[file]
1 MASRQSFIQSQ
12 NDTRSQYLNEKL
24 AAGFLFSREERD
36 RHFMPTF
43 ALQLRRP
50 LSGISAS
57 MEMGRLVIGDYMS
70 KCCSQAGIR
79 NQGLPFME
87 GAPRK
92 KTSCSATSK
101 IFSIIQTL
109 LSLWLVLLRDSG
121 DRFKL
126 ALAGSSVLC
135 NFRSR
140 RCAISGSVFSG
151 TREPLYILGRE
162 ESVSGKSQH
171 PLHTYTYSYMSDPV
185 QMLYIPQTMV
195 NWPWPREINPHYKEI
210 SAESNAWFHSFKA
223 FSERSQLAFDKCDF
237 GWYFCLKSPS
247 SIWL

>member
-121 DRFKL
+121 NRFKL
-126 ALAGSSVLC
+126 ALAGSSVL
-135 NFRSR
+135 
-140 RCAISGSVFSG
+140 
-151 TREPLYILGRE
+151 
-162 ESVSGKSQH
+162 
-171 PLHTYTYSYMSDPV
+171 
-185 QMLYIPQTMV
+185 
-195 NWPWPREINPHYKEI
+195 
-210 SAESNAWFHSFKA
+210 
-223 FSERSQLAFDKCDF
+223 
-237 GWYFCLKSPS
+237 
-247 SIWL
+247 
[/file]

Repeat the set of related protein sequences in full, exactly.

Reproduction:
1 MASRQSFIQSQ
12 NDTRSQYLNEKL
24 AAGFLFSREERD
36 RHFMPTF
43 ALQLRRP
50 LSGISAS
57 MEMGRLVIGDYMS
70 KCCSQAGIR
79 NQGLPFME
87 GAPRK
92 KTSCSATSK
101 IFSIIQTL
109 LSLWLVLLRDSG
121 DRFKL
126 ALAGSSVLC
135 NFRSR
140 RCAISGSVFSG
151 TREPLYILGRE
162 ESVSGKSQH
171 PLHTYTYSYMSDPV
185 QMLYIPQTMV
195 NWPWPREINPHYKEI
210 SAESNAWFHSFKA
223 FSERSQLAFDKCDF
237 GWYFCLKSPS
247 SIWL

>member
-121 DRFKL
+121 NRFKL
-126 ALAGSSVLC
+126 ALAGSSVL
-135 NFRSR
+135 
-140 RCAISGSVFSG
+140 
-151 TREPLYILGRE
+151 
-162 ESVSGKSQH
+162 
-171 PLHTYTYSYMSDPV
+171 
-185 QMLYIPQTMV
+185 
-195 NWPWPREINPHYKEI
+195 
-210 SAESNAWFHSFKA
+210 
-223 FSERSQLAFDKCDF
+223 
-237 GWYFCLKSPS
+237 
-247 SIWL
+247 